Days Between Stations
In a world of cataclysm and unraveled time, a young woman's face, a misbegotten childhood in a Parisian brothel, and the fragment of a lost movie masterpiece are the only clues in a man's search for his past. Steve Erickson's Days Between Stations is the stunning, now classic dream-spec of our precarious age -- by turns beautiful and obsessed, haunted and hallucinated, in...more
I originally picked up this novel after n...more
"You got sci fi in my Pynchon!"
"I hate Pynchon!"
"Go to hell! This is delicious!"
"I don't know, pretty bland and incoherent to me."
"Well, do you want the rest of my big ol' bucket o' Pynchon? I gots some rainbow gravity, some Mason-Dixon..."
"NO FOOKIN THANKS!"
"OK then just give our accident two stars."
"Yeah that's what I just did, Steve-O."
He invents strange and wonderful characters. He plots with ingenuity and originality. He writes phrases in vivid, provocative, dreamlike, even hallucinatory prose. His juxtaposes words and sentences in unexpected ways.
What is truly amazing is his presentation...more
“Дни между станциями” – дебютная книга писат...more
This was a page-turner in the sense that I wanted to keep reading and see what Erickson would come up with next,...more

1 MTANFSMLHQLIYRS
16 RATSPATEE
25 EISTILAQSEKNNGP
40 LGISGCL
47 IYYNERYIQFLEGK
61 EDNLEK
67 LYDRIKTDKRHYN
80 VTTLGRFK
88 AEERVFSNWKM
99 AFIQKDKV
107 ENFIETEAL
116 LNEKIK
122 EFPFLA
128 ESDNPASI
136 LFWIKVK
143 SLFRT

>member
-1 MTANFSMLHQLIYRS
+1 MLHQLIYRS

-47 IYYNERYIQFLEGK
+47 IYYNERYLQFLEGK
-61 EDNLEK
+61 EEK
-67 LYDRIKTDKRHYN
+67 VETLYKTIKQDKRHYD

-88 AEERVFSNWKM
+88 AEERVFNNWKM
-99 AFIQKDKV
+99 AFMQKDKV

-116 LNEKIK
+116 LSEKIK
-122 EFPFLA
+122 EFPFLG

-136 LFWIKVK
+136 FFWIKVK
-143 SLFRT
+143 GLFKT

(Yet another book added to my shelves due to Liz Byer's having picked it up recently.)
Daring, haunting, sensual...Steve Erickson has that rare and luminous gift for reporting back from the nocturnal side of reality, along with an engagingly romantic attitude and the fierce imaginative energy of a born storyteller. It is good news when any of these qualities appear in a writer--to find them all together in a first novelist is reason to break out the champagne and hors-d'oeuvres.
In addition to the imagery, I get a feeling that Erickson's obscurity might be what some of his evangelists like about him. Luckily for the obscurity fans, then, their five star ratings will always be tempered by the folks like me who were sucker enough to believe them, and this book, obscurity intact, will not rocket to Goodreads fame and glory.
Began writing stories at age seven. Began publishing as a teen. Wrote first novel at seventeen.
Studied film and journalism at UCLA.
Received Guggenheim Fellowship in 2007.